“If the Hindus believe that India should be peopled only by Hindus, they are living in dreamland,” he wrote. “The Hindus, the Mahomedans, the Parsees, and the Christians who have made India their country are fellow countrymen, and they will have to live in unity if only for their own interest.”
To successfully throw out the British required a civic nationalism based on unity of all people who live within India’s borders in an unshakable alliance against imperialism. This was more than a political strategy. The transformation of India to self-rule required required a social and interpersonal transformation Gandhi called “heart unity.”
The first thing essential for achieving such unity is for every Congressman, whatever his religion may be, to represent in his own person Hindu, Muslim, Christian, Zoroastrian, Jew, etc, shortly, every Hindu and non-Hindu. He has to feel his identity with every one of the millions fo the inhabitants of Hindustan. In order to realize this, every Congressman will cultivate personal friendship with persons representing faiths other than his own. He should have the same regard for the other faiths as he has for his own.
On January 29, 1948, the day before his assassination, Gandhi wrote that each Hindu leader of independent India “must be a believer in the ideal of inter-communal unity, equal respect and regard for all religions and equality of opportunity and status for all irrespective of race, creed or sex.’
Gandhi’s assassin Nathuram Godse was a Hindu nationalist and RSS member who murdered him precisely because of Gandhi’s pluralism, because Gandhi called on fellow Hindus to reject and abjure Hindutva ideologies and to oppose Hindu Nationalist organizations like the RSS, of which Godse was a loyal member.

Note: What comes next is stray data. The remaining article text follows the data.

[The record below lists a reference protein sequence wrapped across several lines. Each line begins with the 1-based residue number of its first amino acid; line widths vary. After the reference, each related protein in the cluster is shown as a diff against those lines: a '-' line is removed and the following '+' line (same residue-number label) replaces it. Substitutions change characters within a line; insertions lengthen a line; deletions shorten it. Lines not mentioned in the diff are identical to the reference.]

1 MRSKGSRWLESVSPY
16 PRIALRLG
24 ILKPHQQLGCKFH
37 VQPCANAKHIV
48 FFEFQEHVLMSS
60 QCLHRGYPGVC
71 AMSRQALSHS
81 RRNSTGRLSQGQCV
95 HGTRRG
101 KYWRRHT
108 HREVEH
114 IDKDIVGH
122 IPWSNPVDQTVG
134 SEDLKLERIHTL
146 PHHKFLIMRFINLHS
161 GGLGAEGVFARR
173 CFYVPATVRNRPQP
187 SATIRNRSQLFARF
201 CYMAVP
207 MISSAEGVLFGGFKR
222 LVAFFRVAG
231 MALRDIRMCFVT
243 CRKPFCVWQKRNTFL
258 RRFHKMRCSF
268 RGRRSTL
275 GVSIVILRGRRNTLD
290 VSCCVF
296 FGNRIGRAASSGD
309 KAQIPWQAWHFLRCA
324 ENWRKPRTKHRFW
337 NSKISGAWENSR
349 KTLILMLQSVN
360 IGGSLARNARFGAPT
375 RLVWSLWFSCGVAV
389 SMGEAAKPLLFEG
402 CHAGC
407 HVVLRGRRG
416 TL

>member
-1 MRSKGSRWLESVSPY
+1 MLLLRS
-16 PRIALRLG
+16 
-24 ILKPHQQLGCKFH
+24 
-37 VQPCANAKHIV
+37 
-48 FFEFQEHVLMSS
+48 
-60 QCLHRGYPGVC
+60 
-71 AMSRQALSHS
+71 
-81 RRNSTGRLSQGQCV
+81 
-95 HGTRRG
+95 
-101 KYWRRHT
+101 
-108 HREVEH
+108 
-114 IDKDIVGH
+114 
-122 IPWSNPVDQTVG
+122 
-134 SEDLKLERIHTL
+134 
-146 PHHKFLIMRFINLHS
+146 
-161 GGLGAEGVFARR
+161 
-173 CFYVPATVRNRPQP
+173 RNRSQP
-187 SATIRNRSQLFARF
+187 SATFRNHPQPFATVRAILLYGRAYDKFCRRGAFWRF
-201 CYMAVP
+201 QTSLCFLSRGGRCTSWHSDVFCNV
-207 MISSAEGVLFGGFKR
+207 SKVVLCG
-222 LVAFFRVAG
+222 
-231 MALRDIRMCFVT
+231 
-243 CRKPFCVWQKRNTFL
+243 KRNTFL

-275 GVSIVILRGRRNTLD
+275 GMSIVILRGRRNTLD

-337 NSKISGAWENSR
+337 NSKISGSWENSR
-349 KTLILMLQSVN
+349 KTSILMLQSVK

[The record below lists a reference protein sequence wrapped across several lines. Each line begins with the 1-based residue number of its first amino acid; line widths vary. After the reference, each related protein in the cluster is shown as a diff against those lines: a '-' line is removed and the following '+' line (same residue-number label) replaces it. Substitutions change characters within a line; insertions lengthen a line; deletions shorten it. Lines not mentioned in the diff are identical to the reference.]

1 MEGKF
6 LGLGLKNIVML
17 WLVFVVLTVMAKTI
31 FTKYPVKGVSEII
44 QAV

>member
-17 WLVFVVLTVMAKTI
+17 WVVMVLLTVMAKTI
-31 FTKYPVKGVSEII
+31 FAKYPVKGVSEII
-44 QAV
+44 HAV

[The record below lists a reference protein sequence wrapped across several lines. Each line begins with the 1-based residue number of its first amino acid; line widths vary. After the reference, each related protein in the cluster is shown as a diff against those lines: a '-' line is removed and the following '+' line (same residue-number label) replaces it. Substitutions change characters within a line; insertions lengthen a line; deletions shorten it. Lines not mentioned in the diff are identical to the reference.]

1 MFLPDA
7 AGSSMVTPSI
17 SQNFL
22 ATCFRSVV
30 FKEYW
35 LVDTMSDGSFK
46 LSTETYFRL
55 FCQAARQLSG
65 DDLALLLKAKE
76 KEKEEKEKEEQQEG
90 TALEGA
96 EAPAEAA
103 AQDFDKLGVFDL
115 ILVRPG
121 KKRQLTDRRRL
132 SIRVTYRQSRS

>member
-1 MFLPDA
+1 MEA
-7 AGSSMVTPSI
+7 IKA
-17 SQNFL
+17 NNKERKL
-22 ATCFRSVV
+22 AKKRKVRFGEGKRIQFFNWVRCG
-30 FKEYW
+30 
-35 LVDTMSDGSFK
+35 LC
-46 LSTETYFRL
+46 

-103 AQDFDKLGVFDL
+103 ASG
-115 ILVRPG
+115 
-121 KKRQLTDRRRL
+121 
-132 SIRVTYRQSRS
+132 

The RSS was abolished in February 1948 in response to Gandhi’s assassination. It was reinstated in July 1949, less than 18 months later.
Today in 2023, the RSS, through brilliant strategy, disciplined organization, and the patience of the long game, has successfully achieved hegemony over Hindu society by means of its volunteer and cultural activities; over the Indian national and regional governmental institutions, through the electoral dominance of its political and parliamentary front, the Bharatiya Janata Party, and through the ethnic politics of grievance, fear and hate, especially in relation to India’s Muslim minority. The first BJP Prime Minister Atal Vajpayee, who served three terms between 1996 and 2004, and his deputy Lal Krishna Advani, who had encouraged anti-Muslim mob violence, called the RSS their mata, their mother.
In a 1999 essay, the Indian scholar Aijaz Ahmad noted that “In 1996, when the BJP first formed a government… there was much fear expressed that fascism had finally come to India. I had then argued that a distinction must always be made between the parent organization namely the RSS, which was undoubtedly fascist, and its parliamentary front, the BJP, whose function was to play strictly by the rules of constitutional democracy, gather more and more support for its own projects and thus pave the way for a future government of the RSS itself…
“The fundamental premise of my argument here is that India is at present undergoing a revolutionary process. We do not recognize it as such because it is a revolution not of the Left but of the far Right. Whether this revolution will fail or succeed is far from clear… The cultures of cruelty spreading all around us are part of this far Right revolutionary offensive because the values of democratic, secular civility must be made to crumble from the inside.
Ahmad’s analysis, written twenty four years ago, was prophetic.
Narendra Modi has proven himself to be a far more adept politician and effective BJP leader than Vajpayee or his mentor Advani. Among other achievements, Modi has forged a far more robust version of Hindu nationalism by skillfully overcoming the chasm that had previously separated the elite from poorer castes.